LONG BEACH, Calif. — Velvet ropes and bright lights lined the red carpet that was rolled out for 870 students from 16 stakes of The Church of Jesus Christ of Latter-day Saints on Friday, May 3, all celebrating the 7th annual LDS prom at the Aquarium of the Pacific in Long Beach, Calif.
Mock-paparazzi photographers snapped welcoming shots of each couple or solo attendee who walked the red carpet. Large, multi-screen displays of those photos flashed on the interior walls of the venue throughout the entire evening as the 16- to 18-year-old attendees danced to current hits.
The shark tank, sea lions, otters and all the other ocean exhibits were open for self-guided tours throughout the night. The prom included portable photo booths, a crazy costume corner and sketch artists, with poses in front of the "beachfront" backdrops and island paradise getaways to remember their time together in front of the sea anemones.
A full taco bar and drink stations were set up around the Aquarium and were orchestrated to move teenagers in a continuous flow of interest and activities.
The gigantic replica of a blue whale and her baby, which hung from the ceiling by high-tension cables, were the natural dance spot for all who braved the mass of people.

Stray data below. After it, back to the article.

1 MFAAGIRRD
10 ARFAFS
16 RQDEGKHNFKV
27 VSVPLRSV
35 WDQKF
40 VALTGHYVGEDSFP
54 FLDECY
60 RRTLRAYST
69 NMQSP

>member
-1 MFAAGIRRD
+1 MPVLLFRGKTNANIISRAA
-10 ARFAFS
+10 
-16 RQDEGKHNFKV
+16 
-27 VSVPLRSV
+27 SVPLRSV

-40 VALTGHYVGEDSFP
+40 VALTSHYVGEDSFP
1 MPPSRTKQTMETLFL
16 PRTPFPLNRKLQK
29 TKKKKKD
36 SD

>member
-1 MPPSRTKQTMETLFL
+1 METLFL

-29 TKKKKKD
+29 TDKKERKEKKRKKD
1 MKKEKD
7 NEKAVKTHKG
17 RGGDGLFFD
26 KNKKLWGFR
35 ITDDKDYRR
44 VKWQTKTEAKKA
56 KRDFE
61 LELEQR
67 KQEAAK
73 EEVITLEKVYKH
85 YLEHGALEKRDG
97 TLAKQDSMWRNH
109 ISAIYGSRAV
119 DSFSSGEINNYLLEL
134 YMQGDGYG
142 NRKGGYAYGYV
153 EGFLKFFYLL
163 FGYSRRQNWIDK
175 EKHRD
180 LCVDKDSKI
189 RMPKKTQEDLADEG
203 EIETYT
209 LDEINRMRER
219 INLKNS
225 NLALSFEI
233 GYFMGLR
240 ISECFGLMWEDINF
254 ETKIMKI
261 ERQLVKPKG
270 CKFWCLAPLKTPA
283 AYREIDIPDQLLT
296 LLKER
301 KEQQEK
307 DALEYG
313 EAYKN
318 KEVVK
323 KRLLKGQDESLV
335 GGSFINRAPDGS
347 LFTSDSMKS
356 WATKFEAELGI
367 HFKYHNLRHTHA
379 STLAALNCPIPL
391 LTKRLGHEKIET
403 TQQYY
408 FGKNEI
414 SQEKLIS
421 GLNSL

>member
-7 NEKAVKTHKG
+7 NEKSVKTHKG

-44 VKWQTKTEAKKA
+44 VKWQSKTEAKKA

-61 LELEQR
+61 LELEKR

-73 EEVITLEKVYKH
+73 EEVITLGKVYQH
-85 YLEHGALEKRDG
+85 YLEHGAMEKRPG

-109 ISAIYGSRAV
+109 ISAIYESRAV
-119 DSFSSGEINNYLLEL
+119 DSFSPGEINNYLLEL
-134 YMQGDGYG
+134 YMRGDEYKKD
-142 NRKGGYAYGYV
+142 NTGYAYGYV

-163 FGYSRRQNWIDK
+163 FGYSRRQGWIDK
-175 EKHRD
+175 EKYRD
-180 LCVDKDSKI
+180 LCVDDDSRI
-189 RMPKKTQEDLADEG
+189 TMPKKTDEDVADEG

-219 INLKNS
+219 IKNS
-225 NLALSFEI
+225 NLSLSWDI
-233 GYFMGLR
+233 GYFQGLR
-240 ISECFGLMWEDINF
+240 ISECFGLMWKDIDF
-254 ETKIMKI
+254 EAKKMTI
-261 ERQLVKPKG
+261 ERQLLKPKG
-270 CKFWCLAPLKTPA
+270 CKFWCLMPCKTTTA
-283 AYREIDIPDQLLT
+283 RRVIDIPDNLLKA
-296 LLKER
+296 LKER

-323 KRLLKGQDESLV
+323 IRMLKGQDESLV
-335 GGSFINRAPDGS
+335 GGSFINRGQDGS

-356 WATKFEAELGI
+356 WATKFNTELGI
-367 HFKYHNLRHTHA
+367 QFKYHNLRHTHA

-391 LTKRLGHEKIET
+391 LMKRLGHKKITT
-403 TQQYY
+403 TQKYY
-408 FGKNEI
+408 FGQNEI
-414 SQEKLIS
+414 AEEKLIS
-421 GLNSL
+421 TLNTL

Adult chaperones, including members of stake presidencies and young men and young women leaders, mingled throughout the night, blending in while keeping a non-gawking eye on the students. They also helped direct youths to the karaoke theater where videos of extreme-sport outtakes silently projected on a large screen while the teens braved their dignity with teleprompter lyrics that hopefully matched the action on the screen.
In between, dinner, dancing and catching their breath youth took the Long Beach Harbor tour, which departed dock's gangway at 60-minute intervals just outside of the aquarium. Multiple groups simultaneously flooded the privately booked ferry boat that took them around the harbor for a 45-minute tour, passing such sights as the Queen Mary and a moth-balled war submarine that still ports in the harbor.
When the music finally ended, high spirits carried the youths outside and onto the many 50-seater “coaches" waiting at curbside to shuttle them back to their individual stakes buildings.
The La Crescenta California Stake, including President and Sister J.P. Morgan, helped start and maintain this Southern Californian tradition.
Matthew Ball is the director of public affairs for the North America West area.
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